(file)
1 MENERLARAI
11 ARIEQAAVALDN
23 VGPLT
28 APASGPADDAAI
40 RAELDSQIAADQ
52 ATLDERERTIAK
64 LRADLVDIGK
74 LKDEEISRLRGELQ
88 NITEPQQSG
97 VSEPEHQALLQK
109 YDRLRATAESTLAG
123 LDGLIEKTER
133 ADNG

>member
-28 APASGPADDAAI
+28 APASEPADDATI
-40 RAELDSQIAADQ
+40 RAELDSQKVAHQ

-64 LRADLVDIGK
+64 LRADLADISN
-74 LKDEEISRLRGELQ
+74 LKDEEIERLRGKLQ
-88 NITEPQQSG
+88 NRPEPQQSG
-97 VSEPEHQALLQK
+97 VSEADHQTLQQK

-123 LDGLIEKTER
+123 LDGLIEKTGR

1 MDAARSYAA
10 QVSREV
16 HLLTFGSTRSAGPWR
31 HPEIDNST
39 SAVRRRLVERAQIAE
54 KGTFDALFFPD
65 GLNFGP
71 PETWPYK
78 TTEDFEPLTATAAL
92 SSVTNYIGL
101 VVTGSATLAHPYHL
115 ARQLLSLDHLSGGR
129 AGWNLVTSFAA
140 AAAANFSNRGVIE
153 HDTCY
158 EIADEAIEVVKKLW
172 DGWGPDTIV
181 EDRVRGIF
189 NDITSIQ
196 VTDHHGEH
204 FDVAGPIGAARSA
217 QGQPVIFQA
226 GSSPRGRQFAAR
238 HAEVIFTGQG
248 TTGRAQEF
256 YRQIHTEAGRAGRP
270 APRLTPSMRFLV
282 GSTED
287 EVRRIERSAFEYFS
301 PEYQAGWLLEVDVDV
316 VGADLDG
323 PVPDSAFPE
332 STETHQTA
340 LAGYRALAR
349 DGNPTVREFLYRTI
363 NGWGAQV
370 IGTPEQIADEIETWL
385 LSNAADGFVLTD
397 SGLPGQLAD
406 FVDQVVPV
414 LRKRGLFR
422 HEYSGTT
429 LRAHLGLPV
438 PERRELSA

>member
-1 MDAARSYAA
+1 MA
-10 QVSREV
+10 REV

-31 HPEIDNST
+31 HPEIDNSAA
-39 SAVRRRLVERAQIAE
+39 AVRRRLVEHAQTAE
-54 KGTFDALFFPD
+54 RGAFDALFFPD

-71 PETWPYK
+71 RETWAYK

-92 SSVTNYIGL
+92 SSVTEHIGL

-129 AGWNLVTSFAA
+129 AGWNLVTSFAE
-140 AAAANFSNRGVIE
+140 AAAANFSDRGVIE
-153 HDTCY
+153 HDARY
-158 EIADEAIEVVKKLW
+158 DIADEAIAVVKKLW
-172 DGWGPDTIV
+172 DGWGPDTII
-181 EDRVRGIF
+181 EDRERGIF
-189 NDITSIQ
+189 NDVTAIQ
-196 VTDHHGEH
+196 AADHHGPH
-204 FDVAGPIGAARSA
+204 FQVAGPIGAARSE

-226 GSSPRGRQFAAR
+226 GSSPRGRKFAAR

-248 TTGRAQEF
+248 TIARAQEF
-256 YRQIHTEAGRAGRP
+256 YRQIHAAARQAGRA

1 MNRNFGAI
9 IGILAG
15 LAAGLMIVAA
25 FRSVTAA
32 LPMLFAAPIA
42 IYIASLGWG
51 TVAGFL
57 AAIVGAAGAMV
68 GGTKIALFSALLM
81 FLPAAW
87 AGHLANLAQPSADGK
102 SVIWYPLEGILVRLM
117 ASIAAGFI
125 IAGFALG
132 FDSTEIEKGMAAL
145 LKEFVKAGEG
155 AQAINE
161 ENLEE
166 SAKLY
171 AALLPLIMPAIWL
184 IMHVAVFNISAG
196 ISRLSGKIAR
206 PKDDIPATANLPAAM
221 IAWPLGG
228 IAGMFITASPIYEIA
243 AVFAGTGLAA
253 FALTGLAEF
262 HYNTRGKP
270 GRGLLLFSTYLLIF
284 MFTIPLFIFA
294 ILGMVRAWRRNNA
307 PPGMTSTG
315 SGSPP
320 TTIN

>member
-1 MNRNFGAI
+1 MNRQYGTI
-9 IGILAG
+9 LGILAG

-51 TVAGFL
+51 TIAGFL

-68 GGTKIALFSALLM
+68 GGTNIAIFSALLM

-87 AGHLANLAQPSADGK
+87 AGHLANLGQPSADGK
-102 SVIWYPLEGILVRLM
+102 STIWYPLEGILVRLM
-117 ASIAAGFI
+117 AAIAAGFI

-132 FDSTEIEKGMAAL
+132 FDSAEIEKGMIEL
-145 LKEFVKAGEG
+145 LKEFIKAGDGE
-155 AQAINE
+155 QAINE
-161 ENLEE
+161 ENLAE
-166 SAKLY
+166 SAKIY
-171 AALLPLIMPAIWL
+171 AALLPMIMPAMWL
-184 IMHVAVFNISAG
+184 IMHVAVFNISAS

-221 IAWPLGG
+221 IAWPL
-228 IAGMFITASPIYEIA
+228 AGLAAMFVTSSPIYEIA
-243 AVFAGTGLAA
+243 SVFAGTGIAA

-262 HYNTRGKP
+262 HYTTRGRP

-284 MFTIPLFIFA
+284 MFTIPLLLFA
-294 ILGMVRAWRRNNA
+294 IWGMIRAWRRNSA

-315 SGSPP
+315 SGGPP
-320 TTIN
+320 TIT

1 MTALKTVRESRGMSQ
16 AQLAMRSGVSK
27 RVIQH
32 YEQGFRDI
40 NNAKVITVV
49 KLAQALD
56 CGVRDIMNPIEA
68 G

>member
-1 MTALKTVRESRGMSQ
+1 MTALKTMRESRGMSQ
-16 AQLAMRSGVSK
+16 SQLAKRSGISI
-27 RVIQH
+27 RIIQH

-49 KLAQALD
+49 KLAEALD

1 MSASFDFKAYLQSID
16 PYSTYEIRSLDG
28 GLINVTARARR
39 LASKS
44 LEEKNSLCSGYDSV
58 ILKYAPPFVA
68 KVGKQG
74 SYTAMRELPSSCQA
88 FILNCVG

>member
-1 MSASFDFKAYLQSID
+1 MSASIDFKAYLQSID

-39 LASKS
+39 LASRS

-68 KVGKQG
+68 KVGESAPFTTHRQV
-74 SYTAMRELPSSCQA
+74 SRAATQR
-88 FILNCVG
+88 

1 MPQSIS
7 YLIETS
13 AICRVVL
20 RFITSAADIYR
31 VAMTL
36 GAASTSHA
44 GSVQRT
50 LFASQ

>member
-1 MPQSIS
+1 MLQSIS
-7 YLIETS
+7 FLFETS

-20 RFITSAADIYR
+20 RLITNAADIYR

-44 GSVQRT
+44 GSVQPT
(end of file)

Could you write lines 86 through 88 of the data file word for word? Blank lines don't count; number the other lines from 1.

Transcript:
-92 SSVTNYIGL
+92 SSVTEHIGL

-129 AGWNLVTSFAA